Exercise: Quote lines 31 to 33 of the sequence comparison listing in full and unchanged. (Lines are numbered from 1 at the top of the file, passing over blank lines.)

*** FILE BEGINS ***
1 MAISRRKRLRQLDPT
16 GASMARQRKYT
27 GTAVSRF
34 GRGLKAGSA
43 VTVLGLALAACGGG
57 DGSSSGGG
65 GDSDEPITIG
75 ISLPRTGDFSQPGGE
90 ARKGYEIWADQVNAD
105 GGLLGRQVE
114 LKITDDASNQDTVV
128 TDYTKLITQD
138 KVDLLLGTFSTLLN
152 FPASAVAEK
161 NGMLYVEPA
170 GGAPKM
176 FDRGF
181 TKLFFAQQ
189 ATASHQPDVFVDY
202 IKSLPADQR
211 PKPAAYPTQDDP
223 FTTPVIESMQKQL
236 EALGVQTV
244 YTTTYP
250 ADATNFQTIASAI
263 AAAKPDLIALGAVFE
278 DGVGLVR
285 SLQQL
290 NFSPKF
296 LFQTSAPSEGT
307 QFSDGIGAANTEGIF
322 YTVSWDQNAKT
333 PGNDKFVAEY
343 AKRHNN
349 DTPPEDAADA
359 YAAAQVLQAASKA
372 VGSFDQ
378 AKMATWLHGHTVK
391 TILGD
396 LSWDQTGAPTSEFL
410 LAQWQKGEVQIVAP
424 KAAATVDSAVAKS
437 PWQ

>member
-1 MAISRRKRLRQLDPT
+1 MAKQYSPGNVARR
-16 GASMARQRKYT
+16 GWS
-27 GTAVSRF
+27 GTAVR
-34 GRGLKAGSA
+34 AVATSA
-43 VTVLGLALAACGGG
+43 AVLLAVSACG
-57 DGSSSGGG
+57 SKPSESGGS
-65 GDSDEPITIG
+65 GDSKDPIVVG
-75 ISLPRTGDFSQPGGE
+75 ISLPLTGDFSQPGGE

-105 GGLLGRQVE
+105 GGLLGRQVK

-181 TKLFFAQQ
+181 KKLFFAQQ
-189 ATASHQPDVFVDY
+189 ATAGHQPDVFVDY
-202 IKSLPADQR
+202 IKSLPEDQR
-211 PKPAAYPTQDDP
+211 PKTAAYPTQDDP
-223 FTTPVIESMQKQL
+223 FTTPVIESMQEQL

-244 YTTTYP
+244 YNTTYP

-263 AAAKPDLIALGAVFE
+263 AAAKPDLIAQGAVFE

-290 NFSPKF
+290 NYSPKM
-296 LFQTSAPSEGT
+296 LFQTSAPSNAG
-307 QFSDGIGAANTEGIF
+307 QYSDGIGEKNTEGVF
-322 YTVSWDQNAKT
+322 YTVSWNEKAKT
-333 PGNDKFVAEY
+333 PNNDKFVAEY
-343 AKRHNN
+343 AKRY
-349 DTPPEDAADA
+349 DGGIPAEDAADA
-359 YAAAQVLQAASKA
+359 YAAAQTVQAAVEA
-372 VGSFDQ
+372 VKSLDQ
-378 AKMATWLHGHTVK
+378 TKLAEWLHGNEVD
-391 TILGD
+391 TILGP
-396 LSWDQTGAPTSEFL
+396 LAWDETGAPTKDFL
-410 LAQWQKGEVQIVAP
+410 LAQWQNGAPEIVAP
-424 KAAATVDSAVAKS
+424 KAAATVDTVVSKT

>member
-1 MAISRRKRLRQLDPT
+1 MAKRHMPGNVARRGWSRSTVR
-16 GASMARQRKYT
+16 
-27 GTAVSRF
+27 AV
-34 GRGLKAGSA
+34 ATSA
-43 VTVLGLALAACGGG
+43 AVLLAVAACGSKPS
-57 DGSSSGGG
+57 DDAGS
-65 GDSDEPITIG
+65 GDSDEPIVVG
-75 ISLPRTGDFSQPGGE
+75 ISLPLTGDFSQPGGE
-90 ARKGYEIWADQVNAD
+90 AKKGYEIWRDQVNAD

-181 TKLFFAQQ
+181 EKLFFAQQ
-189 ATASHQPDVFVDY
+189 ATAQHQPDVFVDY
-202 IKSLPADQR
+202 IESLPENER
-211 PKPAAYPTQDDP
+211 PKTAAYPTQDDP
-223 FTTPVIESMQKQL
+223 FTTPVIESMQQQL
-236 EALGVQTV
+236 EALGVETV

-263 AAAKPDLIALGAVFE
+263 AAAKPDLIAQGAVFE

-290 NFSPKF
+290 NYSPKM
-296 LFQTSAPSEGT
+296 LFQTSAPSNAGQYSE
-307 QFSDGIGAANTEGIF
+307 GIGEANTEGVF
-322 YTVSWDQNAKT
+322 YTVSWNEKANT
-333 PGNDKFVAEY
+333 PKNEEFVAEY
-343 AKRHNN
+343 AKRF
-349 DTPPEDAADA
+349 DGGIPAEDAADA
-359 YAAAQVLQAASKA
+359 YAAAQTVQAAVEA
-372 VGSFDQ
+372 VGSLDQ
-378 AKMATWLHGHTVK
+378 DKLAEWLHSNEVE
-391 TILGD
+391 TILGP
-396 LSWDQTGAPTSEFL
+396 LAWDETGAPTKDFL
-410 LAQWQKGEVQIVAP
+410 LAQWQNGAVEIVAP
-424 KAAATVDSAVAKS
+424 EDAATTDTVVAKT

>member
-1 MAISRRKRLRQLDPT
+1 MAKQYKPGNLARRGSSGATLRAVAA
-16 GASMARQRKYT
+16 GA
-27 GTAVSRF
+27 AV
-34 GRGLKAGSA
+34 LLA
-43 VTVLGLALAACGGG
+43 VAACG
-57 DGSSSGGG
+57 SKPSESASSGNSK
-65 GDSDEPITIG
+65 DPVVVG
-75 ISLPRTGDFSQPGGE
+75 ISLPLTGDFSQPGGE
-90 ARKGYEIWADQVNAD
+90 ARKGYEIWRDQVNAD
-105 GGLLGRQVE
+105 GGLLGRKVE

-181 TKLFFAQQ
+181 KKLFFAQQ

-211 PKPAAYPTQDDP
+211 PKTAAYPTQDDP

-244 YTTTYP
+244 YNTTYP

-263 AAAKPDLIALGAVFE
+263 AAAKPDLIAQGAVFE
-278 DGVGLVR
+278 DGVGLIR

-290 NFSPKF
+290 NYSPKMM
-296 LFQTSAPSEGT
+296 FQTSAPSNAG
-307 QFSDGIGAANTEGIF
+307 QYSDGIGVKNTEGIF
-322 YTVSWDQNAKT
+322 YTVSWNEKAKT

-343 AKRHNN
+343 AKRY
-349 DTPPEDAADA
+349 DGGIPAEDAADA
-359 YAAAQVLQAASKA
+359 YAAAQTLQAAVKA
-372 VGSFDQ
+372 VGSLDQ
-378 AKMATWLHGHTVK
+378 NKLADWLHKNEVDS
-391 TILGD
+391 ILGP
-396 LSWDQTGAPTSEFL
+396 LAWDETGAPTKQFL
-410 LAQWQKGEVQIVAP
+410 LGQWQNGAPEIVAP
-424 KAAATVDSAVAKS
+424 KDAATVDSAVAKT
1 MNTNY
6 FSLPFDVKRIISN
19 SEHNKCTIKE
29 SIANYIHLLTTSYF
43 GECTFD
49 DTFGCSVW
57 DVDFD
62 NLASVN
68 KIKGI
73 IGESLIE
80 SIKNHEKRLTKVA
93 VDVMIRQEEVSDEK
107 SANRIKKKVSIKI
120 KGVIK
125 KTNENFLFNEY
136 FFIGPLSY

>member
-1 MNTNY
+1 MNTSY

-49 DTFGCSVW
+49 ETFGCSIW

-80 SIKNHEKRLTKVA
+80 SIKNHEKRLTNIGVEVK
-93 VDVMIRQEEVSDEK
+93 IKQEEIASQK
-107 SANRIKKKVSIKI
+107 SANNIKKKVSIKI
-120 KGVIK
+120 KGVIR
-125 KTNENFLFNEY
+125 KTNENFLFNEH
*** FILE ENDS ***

307 QFSDGIGAANTEGIF
322 YTVSWDQNAKT
333 PGNDKFVAEY